Faint Lines in the Sand: Sex, Art, and Beyonce

Everyone loves Beyonce. I mean, there’s a reason that one-third of all Americans tuned in to watch her perform last Sunday.  Time Magazine also happened to notice Beyonce’s cultural power: she was more important than the Superbowl on twitter.

Look at her, you can understand why:

I was sitting in a very small room filled with 30 people (can you feel my introverted angst?) when the football players finally sat down and let Queen B take the stage. Every woman in that very tiny room hushed the room and all eyes were glued to the screen.

I thought it was marvelous.  She is the diva–and I mean that in the best possible sense–of our generation.

But a question has arisen from that performance: where is that oh-so-indistinct indistinct line between sexy and crude?

Every person sees the line differently. Some–myself included–had a gut reaction akin to: “Heck, yes, an empowered, talented, beautiful, and admirable woman doing her thing.”  On the other hand some, like Katherine Jean Lopez, whom I also admire greatly, responded “Why can’t we have a national entertainment moment that does not include a mother gyrating in a black teddy?”

The next day, I watched Facebook and the twitter-verse explode with reactions.  Some of them, like the following, attacked her with blatant sexism:

This “slut-shaming”–attempting to shame Beyonce and her fans by telling them that she is unattractive–is the opposite of dialogue or logic.  Stupidity shouldn’t be given a voice.

However, others began to respectfully question whether Beyonce had pushed the envelope too far for decent christian men and women. As Elizabeth Duffy over at Patheos wrote: “Performing a strip-tease for an international audience that includes millions of people is not wrong because the gal doing it might be deemed “unattractive,” but because it violates a host of other virtues.”

So, we encounter the heart of the issue: was Beyonce’s performance too sexual? Ashley McGuire and Emily Esfahani Smith over at Accultured.com both wrote excellent pieces answering the charge.

Ashley pointed to Beyonce’s positive cultural influence.  Beyonce is a feminist in some of the best senses: she is pro-family, pro-child, and pro-woman.  She married the man she loved (she may have even saved herself for him).  They had their first child–the adorable Blue Ivyafterwards. In addition to anthems like Independent WomenBeyonce is dedicated to providing young girls examples of strong women.  Just look at her Superbowl support cast: an entirely female cast.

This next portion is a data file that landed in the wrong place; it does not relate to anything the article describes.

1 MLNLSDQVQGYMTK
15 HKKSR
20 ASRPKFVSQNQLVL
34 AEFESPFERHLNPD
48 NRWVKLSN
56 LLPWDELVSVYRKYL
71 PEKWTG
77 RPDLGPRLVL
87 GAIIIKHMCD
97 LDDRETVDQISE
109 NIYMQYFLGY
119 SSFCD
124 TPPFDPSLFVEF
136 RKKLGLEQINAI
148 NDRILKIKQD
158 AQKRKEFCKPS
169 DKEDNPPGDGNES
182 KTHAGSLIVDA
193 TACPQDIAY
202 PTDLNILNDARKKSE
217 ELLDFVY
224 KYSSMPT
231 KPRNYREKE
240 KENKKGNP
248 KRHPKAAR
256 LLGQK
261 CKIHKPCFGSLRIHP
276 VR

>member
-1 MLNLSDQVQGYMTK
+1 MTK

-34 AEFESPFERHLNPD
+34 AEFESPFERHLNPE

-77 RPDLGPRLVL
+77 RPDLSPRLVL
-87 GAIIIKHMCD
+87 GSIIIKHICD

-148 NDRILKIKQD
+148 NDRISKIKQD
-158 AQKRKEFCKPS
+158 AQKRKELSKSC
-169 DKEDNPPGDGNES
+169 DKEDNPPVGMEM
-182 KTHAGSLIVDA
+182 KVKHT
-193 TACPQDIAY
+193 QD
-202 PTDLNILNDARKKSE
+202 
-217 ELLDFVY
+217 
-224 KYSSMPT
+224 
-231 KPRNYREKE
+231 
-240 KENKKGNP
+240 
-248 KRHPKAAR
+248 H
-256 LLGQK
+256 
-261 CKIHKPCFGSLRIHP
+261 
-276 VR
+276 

First Ashley and then Emily tackled the sticky issue of Beyonce’s sex appeal. Yes, Beyonce is considered one of the most beautiful women in the world. She has thighs, breasts, and a butt.  And she uses them all at various points. Beyond the skin that Beyonce might show, she is a powerful–and sexual–dancer. As her foot stomped the stage, she didn’t shy away from a few hip thrusts. Ashley pointed out that Beyonce 1) is a dancer and 2) displayed limited skin: her thighs instead of her breasts.

So, yes, she was sexy.  Emily’s piece answered the comments that posed the contrast between Beyonce’s  positive cultural influence and her sexiness.  Is it possible to be sexy and traditional?

Firstly, it is important to understand that women are sexy. We are. It’s how we were made.  And art–whether it be painted, sculpted, or danced–generally includes that aspect of femininity.  There is a reason that Botticelli’s Birth of Venus is both sexual and one of the world’s most celebrated pieces of art:

However, Emily brought up the distinction between sexy and trashy.  For instance, there is a difference between the low-cut shirt and the low-back dress. Also, it is not the sole responsibility of women to save men from lust–the reasoning behind the Islamic burqa.

The question then is, where is the line? The extremes are easy to see: Islamic burqa vs. Hugh Hefner’s playboy bunny. One considers women’s natural–beautiful–form to be sinful and places the burden of respect for that form entirely on the woman.  The other extreme doesn’t even acknowledge the sin of lust.  It turns the beautiful form into an object. As JP II said:

“The problem with pornography isn’t that it shows too much, it’s that it shows too little.”

But what about in-between? Is Beyonce okay, but Victoria’s Secret show not? Must Beyonce wear pants–or a skirt past her knees–to be decent?  What then should ballet dancers wear to divert the male eye? Where does the line between art and pornographic imagery diverge? Should we place the burden of chastity wholly on men while women strut the streets in whatever they please?